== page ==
Published on 23 Aug 2013 Sections

Singing in the streets: five things we learned in Edinburgh

It is festival time in Edinburgh and the city is heaving. But what is life like outside the bubble – and is there any sign of recovery further afield? #c4newspopup takes to the streets to find out.

1) Towns outside the capital are still feeling the effects of the recession. That’s according to Karen Williamson from Galashiels, who told us that the town centre is “full of charity shops” after the main supermarket chains opened big retail stores on the outskirts of the town. She says she has to travel over an hour to Edinburgh for “everything”, including jobs.

“The big supermarkets have taken over – we have to come to Edinburgh for jobs, shopping everything. There’s nothing there for Kylie either” says Karen.

2) Is Edinburgh becoming a foodie hub? Pete Jackson, founder of Earthy foods, is cautiously optimistic that is the case. He opened his first shop and cafe in 2008 just a few months before the recession hit, but has weathered the storm and now has three sites in the city centre, thanks to the growing demand for sustainable, locally sourced produce.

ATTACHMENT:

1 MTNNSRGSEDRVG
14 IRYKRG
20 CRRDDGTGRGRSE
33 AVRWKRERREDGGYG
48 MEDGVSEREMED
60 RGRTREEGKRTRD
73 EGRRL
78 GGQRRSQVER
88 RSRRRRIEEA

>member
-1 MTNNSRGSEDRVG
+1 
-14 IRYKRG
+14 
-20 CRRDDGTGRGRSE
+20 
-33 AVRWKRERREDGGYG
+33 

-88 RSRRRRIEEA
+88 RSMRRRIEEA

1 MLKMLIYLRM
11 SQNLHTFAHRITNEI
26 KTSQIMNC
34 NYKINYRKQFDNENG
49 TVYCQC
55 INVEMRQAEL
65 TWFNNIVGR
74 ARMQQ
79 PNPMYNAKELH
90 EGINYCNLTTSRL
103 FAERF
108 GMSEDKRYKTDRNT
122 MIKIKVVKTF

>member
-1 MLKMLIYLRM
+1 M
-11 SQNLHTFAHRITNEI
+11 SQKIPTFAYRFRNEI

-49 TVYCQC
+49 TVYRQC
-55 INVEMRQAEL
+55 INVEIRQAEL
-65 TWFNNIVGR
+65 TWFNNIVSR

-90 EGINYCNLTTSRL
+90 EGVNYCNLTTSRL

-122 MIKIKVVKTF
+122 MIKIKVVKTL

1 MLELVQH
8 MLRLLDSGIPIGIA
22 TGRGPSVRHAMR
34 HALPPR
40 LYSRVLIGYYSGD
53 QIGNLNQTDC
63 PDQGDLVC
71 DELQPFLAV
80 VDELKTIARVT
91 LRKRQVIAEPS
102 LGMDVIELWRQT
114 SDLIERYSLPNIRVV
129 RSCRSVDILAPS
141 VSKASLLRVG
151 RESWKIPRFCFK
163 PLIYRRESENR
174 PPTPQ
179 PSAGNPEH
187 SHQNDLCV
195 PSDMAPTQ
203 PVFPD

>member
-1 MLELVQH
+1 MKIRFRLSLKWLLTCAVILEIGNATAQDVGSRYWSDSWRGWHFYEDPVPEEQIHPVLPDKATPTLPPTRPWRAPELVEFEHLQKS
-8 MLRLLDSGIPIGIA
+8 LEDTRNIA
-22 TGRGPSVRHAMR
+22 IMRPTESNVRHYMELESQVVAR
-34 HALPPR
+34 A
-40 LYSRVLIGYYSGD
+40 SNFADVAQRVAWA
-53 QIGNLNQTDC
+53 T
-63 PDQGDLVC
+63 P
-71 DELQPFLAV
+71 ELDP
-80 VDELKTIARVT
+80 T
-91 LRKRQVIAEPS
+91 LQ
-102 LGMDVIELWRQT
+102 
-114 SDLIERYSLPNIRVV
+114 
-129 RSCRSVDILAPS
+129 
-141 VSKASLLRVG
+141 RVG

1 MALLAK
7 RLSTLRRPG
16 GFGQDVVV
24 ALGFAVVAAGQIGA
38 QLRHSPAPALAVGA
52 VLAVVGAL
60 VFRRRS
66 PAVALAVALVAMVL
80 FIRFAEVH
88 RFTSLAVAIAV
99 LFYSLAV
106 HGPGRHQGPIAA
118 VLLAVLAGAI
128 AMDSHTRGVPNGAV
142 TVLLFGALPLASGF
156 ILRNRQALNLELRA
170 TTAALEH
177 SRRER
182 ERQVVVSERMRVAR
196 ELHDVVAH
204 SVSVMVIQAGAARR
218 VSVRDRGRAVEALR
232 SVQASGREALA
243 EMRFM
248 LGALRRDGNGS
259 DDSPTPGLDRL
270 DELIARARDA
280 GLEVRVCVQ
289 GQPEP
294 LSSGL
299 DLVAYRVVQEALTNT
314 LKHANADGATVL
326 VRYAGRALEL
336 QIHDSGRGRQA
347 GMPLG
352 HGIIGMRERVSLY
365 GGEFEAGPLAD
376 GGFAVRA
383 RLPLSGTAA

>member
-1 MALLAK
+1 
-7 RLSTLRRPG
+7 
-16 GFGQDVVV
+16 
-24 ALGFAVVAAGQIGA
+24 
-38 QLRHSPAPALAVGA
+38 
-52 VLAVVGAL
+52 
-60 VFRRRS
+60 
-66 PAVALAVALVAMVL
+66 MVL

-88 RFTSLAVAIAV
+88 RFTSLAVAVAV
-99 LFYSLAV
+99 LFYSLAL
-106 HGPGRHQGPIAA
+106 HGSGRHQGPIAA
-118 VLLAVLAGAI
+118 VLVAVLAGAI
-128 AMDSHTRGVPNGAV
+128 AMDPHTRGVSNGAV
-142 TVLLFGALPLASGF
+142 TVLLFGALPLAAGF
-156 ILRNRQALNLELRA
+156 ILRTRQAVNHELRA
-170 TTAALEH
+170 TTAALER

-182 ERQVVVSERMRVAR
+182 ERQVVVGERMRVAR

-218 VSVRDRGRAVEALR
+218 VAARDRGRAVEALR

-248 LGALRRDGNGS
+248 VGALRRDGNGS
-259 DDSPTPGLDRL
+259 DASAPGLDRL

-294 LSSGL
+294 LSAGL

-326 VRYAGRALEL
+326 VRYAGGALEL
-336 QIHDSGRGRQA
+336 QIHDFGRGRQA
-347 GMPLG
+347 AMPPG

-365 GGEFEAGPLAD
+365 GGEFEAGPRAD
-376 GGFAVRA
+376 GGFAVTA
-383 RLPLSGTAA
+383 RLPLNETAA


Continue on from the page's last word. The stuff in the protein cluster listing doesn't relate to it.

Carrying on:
It hasn’t been easy, and he’s noticed a rising number of convenience stores from the Big Four supermarkets opening around the city centre: “Whoever heads up property and development for Sainsburys in Edinburgh deserves a bonus. They’re opening left right and centre. But do we really need it?”

He says Edinburgh people want fresh, healthy food – and they want to support local farmers as well.

3) The independence debate ahead of Scotland’s 2014 referendum is already a fiery one.

Playwright and performer Alan Bissett, from the pro-independence alliance National Collective, told us that that Scotland’s views are not represented in Westminster, and said the pro-independence movement was “pro-Scotland, not anti-English”.

“We hopefully will be able to import a democratic revolution down south… That’s what people in the creative community are in it for.”

But his comments ignited a fierce debate on Twitter.

4) Mention the word trams to anyone in Edinburgh, and you are likely to get an impassioned response. The costs of developing the tram system have spiralled, it’s still not ready and the final system won’t stretch as far as originally planned.

That was the main issue Edinburgh’s locals wanted #c4newspopup to explore – and we did what we were told.

5) While there was plenty of grumbling about rubbish roads, no cycle lanes, and those pesky trams, the people of Edinburgh lost no time in putting their transport woes to music…

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